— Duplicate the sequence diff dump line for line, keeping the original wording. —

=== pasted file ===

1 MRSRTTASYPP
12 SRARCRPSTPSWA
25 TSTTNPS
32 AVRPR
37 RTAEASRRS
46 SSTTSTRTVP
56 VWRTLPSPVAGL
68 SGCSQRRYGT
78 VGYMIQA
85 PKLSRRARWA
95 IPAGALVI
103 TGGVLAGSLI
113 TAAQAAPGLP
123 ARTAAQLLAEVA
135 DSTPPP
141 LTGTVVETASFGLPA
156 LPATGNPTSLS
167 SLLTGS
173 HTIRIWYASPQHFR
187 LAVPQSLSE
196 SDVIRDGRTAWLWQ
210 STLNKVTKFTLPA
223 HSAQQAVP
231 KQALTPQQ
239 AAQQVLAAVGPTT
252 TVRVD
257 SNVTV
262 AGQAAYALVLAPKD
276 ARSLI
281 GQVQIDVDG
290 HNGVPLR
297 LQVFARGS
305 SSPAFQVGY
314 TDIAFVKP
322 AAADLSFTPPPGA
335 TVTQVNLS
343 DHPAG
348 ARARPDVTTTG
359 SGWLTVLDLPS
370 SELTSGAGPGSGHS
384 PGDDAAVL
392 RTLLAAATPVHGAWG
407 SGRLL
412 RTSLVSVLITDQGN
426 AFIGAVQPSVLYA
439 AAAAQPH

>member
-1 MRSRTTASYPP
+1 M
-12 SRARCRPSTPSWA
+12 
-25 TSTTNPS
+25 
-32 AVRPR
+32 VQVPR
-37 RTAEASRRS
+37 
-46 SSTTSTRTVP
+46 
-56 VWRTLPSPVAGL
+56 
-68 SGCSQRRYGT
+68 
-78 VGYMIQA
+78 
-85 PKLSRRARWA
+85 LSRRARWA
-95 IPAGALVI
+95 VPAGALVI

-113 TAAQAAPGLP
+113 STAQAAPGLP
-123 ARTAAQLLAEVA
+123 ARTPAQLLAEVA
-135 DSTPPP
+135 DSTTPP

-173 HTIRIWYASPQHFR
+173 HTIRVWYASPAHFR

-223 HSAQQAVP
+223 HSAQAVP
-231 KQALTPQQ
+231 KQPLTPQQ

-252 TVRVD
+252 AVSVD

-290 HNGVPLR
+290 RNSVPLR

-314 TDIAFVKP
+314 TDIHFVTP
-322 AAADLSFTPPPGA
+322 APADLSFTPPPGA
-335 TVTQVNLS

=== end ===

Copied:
1 MRSRTTASYPP
12 SRARCRPSTPSWA
25 TSTTNPS
32 AVRPR
37 RTAEASRRS
46 SSTTSTRTVP
56 VWRTLPSPVAGL
68 SGCSQRRYGT
78 VGYMIQA
85 PKLSRRARWA
95 IPAGALVI
103 TGGVLAGSLI
113 TAAQAAPGLP
123 ARTAAQLLAEVA
135 DSTPPP
141 LTGTVVETASFGLPA
156 LPATGNPTSLS
167 SLLTGS
173 HTIRIWYASPQHFR
187 LAVPQSLSE
196 SDVIRDGRTAWLWQ
210 STLNKVTKFTLPA
223 HSAQQAVP
231 KQALTPQQ
239 AAQQVLAAVGPTT
252 TVRVD
257 SNVTV
262 AGQAAYALVLAPKD
276 ARSLI
281 GQVQIDVDG
290 HNGVPLR
297 LQVFARGS
305 SSPAFQVGY
314 TDIAFVKP
322 AAADLSFTPPPGA
335 TVTQVNLS
343 DHPAG
348 ARARPDVTTTG
359 SGWLTVLDLPS
370 SELTSGAGPGSGHS
384 PGDDAAVL
392 RTLLAAATPVHGAWG
407 SGRLL
412 RTSLVSVLITDQGN
426 AFIGAVQPSVLYA
439 AAAAQPH

>member
-1 MRSRTTASYPP
+1 M
-12 SRARCRPSTPSWA
+12 
-25 TSTTNPS
+25 
-32 AVRPR
+32 VQVPR
-37 RTAEASRRS
+37 
-46 SSTTSTRTVP
+46 
-56 VWRTLPSPVAGL
+56 
-68 SGCSQRRYGT
+68 
-78 VGYMIQA
+78 
-85 PKLSRRARWA
+85 LSRRARWA
-95 IPAGALVI
+95 VPAGALVI

-113 TAAQAAPGLP
+113 STAQAAPGLP
-123 ARTAAQLLAEVA
+123 ARTPAQLLAEVA
-135 DSTPPP
+135 DSTTPP

-173 HTIRIWYASPQHFR
+173 HTIRVWYASPAHFR

-223 HSAQQAVP
+223 HSAQAVP
-231 KQALTPQQ
+231 KQPLTPQQ

-252 TVRVD
+252 AVSVD

-290 HNGVPLR
+290 RNSVPLR

-314 TDIAFVKP
+314 TDIHFVTP
-322 AAADLSFTPPPGA
+322 APADLSFTPPPGA
-335 TVTQVNLS